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Week 3 Reading

In this article, Kevin D. Ashley will discusses legal reasoning and training.
a person and a laptop
© AndreaPiacquadio (Pexel)
In the upcoming steps, we will talk about legal reasoning and training data. Before we start this, please read the abstract below taken from the article: “Automatically Extracting Meaning From Legal Texts: Opportunities and Challenges”.


Abstract

This paper surveys three basic legal-text analytic techniques—ML, network diagrams, and question answering (QA)—and illustrates how some currently available commercial applications employ or combine them. It then examines how well the text analytic techniques can answer legal questions given some inherent limitations in the technology. In more detail, ML refers to computer programs that use statistical means to induce or learn models from data with which they can classify a document or predict an outcome for a new case. Predictive coding techniques employed in e-discovery have already introduced ML from text into law firms. Network diagrams graph the relations between objects and can assist in making legal information retrieval smarter. The objects may be legal cases, statutory provisions, reference concepts, or communications nodes. Finally, QA systems search large text collections to locate texts or parts of texts that directly answer a user’s question. IBM’s Jeopardy-game-winning Watson program is, perhaps, the most famous example of a QA system.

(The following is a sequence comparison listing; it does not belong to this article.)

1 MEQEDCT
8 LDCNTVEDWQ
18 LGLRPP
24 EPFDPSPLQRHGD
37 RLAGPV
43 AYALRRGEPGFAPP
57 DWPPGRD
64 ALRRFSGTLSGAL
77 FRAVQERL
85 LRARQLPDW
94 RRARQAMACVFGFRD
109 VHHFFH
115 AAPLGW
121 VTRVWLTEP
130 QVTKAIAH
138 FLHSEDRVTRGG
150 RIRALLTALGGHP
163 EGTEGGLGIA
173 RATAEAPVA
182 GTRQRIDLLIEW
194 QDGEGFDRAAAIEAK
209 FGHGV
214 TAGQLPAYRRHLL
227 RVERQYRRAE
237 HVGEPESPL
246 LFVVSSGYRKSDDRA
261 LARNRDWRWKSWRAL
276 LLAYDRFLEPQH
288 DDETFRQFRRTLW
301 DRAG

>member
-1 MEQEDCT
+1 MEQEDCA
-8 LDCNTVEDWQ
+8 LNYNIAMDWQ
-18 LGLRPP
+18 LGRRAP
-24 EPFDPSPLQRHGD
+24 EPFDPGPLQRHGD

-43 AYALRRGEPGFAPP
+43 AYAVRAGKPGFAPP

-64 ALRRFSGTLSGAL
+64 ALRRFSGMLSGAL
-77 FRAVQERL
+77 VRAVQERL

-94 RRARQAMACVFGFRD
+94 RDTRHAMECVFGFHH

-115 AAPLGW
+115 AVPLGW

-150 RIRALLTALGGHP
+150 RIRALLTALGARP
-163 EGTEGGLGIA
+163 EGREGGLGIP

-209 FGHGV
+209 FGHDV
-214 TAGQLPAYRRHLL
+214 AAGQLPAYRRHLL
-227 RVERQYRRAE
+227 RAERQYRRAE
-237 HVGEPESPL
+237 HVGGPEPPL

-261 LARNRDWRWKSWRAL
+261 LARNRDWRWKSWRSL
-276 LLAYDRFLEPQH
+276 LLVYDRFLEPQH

If you are interested in this topic, you can get the full article below.

Note that while reading the full article is optional, we recommend that you read pages 1121, 1122, 1123, 1127, 1134, 1135, 1137, 1138, 1139, as they will help you to answer questions in the later quiz and final test in the course.

Kevin D. Ashley, Automatically Extracting Meaning from Legal Texts: Opportunities and Challenges, 35 GA. ST. U. L. REV. 1117 (2019), available at https://readingroom.law.gsu.edu/cgi/viewcontent.cgi?article=2976&context=gsulr

© Kevin D. Ashley
This article is from the free online

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